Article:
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Portraits of London clubbers in the 1980s

Portraits of London clubbers in the 1980s

From punks to New Romantics, Derek Ridgers captured British youth culture in all its glory

From punks to New Romantics, Derek Ridgers captured British youth culture in all its glory

David Bennun | November 8th 2017

Like all good photojournalists, Derek Ridgers combines the twin qualities of acumen and near invisibility: of knowing where to be, what to shoot, and how to shoot it in the least invasive way possible. His big subject is British youth culture, and he has been on the spot since the late Seventies to document the punks, skinheads, goths and New Romantics, as well as London’s clubland and the fetish scene, for magazines like the NME, The Face and Loaded. Today, when these subcultures serve as a kind of giant dressing-up box into which contemporary fashion designers and pop musicians dip at will, Ridgers’s work – on display at an exhibition called “Run to Me”, curated by Faye Dowling at Charlie Smith London, a gallery in east London – reminds us how each of those movements was not simply a sound or a look adopted by its adherents, but a way of being, one lived with absolute ardour and commitment. 

The exhibition, which will be moving on to Frankfurt next year, pairs a selection of Ridgers’s photographs of London clubbers from the Eighties and Nineties with oil portraits painted by Sam Jackson in response to Ridgers’s work. The exhibition captures perfectly how the era’s pop-culture underground allowed its participants to transcend their everyday selves and become – through costume or sheer passion – other creatures altogether. 

British pop culture of the time was not the first to combine music, performance, artistry, clubbing and joyous, flagrant sexual transgression. Much the same happened in Weimar Berlin and Andy Warhol’s New York. What was distinctive about Britain’s youth culture was its egalitarianism and its range of looks and sounds. Following the conspicuously middle-class hippie movement, from punk onwards, it was strongly (although not wholly) working-class, benefiting from cheap urban accommodation, free education at art schools, and provocateurs who favoured mischievous activism over self-promoting solipsism. The photographs in “Run To Me” have caught its spirit entirely.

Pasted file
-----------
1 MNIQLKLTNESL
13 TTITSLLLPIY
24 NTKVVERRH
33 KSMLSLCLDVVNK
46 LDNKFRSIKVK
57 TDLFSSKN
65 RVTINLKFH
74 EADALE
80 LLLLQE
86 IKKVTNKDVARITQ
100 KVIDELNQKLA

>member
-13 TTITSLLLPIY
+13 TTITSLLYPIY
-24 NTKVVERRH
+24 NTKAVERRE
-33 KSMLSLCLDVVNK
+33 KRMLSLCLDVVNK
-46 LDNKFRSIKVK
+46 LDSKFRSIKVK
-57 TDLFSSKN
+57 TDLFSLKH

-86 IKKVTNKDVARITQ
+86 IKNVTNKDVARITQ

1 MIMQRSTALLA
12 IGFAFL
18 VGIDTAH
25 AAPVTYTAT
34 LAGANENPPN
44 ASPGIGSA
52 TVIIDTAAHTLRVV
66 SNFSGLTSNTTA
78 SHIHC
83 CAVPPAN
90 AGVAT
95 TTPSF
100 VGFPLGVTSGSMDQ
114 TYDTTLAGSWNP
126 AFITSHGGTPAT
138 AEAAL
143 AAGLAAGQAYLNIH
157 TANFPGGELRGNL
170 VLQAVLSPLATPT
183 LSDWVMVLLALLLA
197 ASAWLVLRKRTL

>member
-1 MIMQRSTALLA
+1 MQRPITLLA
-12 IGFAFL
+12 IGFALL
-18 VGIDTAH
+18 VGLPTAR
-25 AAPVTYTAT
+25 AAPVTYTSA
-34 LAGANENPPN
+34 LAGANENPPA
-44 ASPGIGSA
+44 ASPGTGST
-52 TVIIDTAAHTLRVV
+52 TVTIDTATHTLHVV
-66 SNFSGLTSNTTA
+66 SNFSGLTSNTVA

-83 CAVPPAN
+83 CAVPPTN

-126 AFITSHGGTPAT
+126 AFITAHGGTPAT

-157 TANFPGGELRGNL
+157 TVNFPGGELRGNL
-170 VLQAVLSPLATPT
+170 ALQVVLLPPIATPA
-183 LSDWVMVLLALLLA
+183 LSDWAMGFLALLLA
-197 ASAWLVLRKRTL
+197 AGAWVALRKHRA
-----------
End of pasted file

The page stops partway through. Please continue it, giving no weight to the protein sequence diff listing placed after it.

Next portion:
“Stoke Newington” (1981); “Psychic TV Gig” (1986)

Separated by five years, these two photographs of young love (or is it lust?) show how much the ostensibly disparate youth cultures of the Eighties had in common. Ridgers took “Stoke Newington” at a house in Hackney where this group of mods relocated after the local pub shut for the night. This girl with the heavy eyeliner, cigarette and home-made Chelsea tattoo embodies mod style, while the couple wrapped around each other at the gig by experimental noise-pop group Psychic TV are prototypical cyberpunks, their clothing and tastes far removed from the mods’. Yet the spider-web tattoo in the background of the first photograph might easily have been spotted in the second, while the dancing lad in the latter photo would not have looked much out of place among either mod revivalists or football hooligans. The tribes were discrete, but their interests crossed over and their pleasures were universal. The pictures demonstrate Ridgers’s talent for getting underneath the hard shells of his subjects and capturing their vulnerability and abandon.

 

“Tanya, the Batcave” (1983); “Torture Garden” (1998)

Of all the subcultures that trace their origin to punk, none has endured like goth. The epicenter of London goth was the Batcave, a nightclub where Siouxsie Sioux often performed with the Banshees. Those who had a particular taste for goth’s dark eroticism, its rubber and its leather were often, unsurprisingly, drawn to the fetish scene (which had itself been a major influence on punk, via Malcolm McLaren and Vivienne Westwood’s Chelsea boutique, SEX). What had once been hidden away in basements and private clubs became more visible, gaining first a magazine (Skin Two), then a major London nightclub (Torture Garden), both of which remain staples of the scene today. Tanya, in her carefully arrayed gothic elegance, may seem far removed from the unnamed subject wearing nothing above her thighs but accessories and a gas mask (more unknowable, despite her nakeness, than a fully clothed woman with a visible face). But the two are linked by an attitude which stresses the darker side of desire, and by celebrating women’s sexual power.

 

“Tuinol Barry, Chelsea, London” (1983); “At the Mud Club (Fouberts), Soho” (1984)

When Ridgers first shot Tuinol Barry, his subject was a skinhead punk with Sex Pistols lyrics tattooed onto his forehead. By the time Ridgers took this photograph two years later, Barry had grown an extravagant coiffure and acquired a T-shirt featuring New Romantic godfather David Bowie. The brief period between the portraits saw the New Romantic movement bring queerness out of the shadows and into the mainstream; suddenly, people who didn’t conform to heterosexual norms were topping the charts and appearing on national television. The unidentified subject of “At the Mud Club”, whose outfit is indebted to the New Romantic aesthetic, is shown in the pose of a saint or martyr from Renaissance art, as though he were undergoing a profound devotional experience. 

 

“You Used to Hold Me” (2017) by Sam Jackson

Sam Jackson’s paintings do not have the documentary significance of Ridgers’s work; instead, they bring out the inner worlds of Ridgers’s subjects. Tags, slogans and unexpressed thoughts are scrawled on them, as if we can read their minds as clearly as the words on Tuinol Barry’s brow.

Run to Me Charlie Smith London, London, until 11 November, and will be exhibited in Frankfurt in 2018

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